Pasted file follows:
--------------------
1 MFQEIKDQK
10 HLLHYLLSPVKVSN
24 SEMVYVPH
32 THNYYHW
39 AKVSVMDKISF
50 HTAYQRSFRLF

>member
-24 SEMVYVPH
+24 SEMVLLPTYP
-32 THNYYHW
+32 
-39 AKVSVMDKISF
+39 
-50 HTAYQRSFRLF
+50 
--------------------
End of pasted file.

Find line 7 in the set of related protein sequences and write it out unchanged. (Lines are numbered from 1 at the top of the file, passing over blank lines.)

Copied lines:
>member